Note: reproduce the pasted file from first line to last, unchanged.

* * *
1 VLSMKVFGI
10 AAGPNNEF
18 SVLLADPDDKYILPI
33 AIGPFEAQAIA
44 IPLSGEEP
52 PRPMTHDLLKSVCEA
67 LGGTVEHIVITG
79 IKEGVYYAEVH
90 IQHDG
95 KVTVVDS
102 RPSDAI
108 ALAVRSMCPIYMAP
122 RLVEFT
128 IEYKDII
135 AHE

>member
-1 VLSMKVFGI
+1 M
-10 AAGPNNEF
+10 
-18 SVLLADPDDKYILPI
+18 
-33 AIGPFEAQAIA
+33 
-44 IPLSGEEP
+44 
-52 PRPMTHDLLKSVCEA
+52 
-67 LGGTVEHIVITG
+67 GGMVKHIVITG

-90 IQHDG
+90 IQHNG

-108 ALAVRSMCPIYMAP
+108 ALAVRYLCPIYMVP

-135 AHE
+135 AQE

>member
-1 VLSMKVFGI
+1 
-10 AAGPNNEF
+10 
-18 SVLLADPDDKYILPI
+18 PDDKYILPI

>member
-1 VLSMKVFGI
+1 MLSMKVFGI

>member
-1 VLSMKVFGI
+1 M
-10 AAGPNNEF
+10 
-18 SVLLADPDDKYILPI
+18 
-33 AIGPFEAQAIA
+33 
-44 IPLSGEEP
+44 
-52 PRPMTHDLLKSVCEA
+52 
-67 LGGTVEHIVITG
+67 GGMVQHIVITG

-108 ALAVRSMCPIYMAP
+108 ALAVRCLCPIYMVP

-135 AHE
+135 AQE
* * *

1 VLSMKVFGI
10 AAGPNNEF
18 SVLLADPDDKYILPI
33 AIGPFEAQAIA
44 IPLSGEEP
52 PRPMTHDLLKSVCEA
67 LGGTVEHIVITG
79 IKEGVYYAEVH
90 IQHDG
95 KVTVVDS
102 RPSDAI
108 ALAVRSMCPIYMAP
122 RLVEFT
128 IEYKDII
135 AHE

>member
-1 VLSMKVFGI
+1 M
-10 AAGPNNEF
+10 
-18 SVLLADPDDKYILPI
+18 
-33 AIGPFEAQAIA
+33 
-44 IPLSGEEP
+44 
-52 PRPMTHDLLKSVCEA
+52 
-67 LGGTVEHIVITG
+67 GGMVKHIVITG

-90 IQHDG
+90 IQHNG

-108 ALAVRSMCPIYMAP
+108 ALAVRYLCPIYMVP

-135 AHE
+135 AQE

>member
-1 VLSMKVFGI
+1 
-10 AAGPNNEF
+10 
-18 SVLLADPDDKYILPI
+18 PDDKYILPI

>member
-1 VLSMKVFGI
+1 MLSMKVFGI

>member
-1 VLSMKVFGI
+1 M
-10 AAGPNNEF
+10 
-18 SVLLADPDDKYILPI
+18 
-33 AIGPFEAQAIA
+33 
-44 IPLSGEEP
+44 
-52 PRPMTHDLLKSVCEA
+52 
-67 LGGTVEHIVITG
+67 GGMVQHIVITG

-108 ALAVRSMCPIYMAP
+108 ALAVRCLCPIYMVP

-135 AHE
+135 AQE